During the 1950s, thousands of Americans sent their redesign proposals to the federal government, and these 10 rejected ideas were among the most creative submissions.
America’s national color palette has been set since 1818, when a law was passed requiring the American flag to sport 13 alternating red and white horizontal stripes—one for each of the original colonies—and a white star for each state on a blue field. Every time the United States admitted another state, a new star was added to the flag and a new pattern was needed.
Shortly after President Dwight D. Eisenhower took office in 1953, his administration began to plan for the eventual admission of Alaska and Hawaii as the 49th and 50th states. One of the smaller details requiring attention was how adding two new white stars might alter the design of the existing United States flag. This challenge evidently captured the public’s imagination.
During the 1950s, more than 3,000 Americans mailed unsolicited designs for a 50-state flag to the White House, Congress and federal agencies. The submissions ranged from crayon sketches by schoolchildren to hand-sewn mock-ups. While they were certainly creative, many of these proposed flags did not follow the rules set by the 1818 law. A commission of military and civilian personnel appointed by Eisenhower reviewed the crowdsourced proposals along with government-developed ideas to find the winning candidate: a flag with five rows of six stars staggered with four rows of five stars.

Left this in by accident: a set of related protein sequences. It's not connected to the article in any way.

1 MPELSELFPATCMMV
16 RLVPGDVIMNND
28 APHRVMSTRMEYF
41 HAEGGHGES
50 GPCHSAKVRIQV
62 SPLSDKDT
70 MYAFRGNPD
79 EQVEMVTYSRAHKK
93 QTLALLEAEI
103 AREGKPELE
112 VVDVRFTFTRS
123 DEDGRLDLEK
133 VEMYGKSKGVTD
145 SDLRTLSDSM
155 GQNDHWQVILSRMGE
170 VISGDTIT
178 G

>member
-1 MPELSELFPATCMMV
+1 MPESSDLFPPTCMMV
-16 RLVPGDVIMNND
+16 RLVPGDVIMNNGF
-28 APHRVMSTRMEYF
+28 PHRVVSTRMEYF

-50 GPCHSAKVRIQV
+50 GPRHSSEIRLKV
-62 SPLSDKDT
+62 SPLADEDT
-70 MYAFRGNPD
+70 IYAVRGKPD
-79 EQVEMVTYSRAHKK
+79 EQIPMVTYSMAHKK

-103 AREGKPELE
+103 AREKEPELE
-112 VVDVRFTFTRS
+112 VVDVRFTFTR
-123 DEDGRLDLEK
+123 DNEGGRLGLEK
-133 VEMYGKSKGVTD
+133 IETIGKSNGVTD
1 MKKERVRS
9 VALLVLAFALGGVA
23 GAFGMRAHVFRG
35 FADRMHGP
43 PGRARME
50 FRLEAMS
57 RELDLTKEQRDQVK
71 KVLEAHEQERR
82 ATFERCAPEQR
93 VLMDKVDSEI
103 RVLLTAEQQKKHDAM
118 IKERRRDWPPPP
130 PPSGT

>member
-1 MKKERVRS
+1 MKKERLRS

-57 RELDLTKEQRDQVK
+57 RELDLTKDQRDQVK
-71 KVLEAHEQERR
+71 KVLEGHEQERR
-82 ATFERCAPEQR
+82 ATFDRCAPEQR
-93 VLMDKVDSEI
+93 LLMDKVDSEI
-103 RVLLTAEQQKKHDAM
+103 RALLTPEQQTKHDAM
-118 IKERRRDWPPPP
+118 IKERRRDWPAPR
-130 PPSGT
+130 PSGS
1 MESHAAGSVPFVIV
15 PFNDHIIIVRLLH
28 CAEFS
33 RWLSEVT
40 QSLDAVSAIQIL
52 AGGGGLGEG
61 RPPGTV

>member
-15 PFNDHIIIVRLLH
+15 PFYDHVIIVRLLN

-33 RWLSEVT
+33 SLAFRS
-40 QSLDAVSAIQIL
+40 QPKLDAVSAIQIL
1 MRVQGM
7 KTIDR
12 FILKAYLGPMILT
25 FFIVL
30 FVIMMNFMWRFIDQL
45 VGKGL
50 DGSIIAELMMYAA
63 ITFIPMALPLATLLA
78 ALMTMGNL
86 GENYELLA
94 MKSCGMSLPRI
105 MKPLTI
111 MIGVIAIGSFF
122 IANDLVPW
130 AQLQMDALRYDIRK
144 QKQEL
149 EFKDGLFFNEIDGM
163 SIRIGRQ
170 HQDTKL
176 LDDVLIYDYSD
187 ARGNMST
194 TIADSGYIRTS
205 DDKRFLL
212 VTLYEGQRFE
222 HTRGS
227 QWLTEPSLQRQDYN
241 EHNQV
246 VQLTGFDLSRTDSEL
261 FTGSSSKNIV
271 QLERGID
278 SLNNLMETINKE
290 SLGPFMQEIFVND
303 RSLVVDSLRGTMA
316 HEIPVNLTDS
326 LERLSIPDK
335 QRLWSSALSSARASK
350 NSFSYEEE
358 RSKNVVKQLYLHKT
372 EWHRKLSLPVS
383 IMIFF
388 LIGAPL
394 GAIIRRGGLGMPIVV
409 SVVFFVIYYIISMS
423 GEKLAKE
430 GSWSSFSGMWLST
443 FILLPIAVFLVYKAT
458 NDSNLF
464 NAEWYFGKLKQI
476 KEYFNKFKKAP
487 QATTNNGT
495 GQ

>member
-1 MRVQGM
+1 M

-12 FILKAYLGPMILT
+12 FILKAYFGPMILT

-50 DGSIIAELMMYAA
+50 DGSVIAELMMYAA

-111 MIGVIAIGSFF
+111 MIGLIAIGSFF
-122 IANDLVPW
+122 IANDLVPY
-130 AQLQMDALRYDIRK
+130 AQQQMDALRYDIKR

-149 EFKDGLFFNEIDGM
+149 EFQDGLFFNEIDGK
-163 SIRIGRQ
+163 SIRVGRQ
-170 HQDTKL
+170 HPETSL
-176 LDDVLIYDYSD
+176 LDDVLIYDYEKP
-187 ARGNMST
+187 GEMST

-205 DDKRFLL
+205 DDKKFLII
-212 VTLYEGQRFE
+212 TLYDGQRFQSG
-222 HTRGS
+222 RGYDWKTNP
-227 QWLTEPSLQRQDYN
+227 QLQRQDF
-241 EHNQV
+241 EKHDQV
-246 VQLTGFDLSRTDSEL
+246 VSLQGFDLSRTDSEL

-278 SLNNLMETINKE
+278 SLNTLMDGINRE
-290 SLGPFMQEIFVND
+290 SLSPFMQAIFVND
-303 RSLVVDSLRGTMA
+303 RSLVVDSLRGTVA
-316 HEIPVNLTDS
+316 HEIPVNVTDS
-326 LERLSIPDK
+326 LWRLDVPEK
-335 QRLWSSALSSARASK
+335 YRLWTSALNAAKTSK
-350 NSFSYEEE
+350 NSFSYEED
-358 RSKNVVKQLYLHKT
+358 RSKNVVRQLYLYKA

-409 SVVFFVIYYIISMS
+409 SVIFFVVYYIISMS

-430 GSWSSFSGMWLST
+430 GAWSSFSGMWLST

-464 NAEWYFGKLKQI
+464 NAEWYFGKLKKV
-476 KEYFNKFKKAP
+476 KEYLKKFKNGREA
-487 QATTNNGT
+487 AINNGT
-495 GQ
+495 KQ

The current American flag, which is the longest-tenured banner in American history, was officially raised for the first time on the Fourth of July in 1960 at Baltimore’s Fort McHenry, where Francis Scott Key was inspired to write the “Star-Spangled Banner” during the War of 1812. While the 50-star flag looks very similar to its predecessors, had any of these 10 proposals in the archives of the Dwight D. Eisenhower Presidential Library and Museum been selected, Old Glory would have looked far different.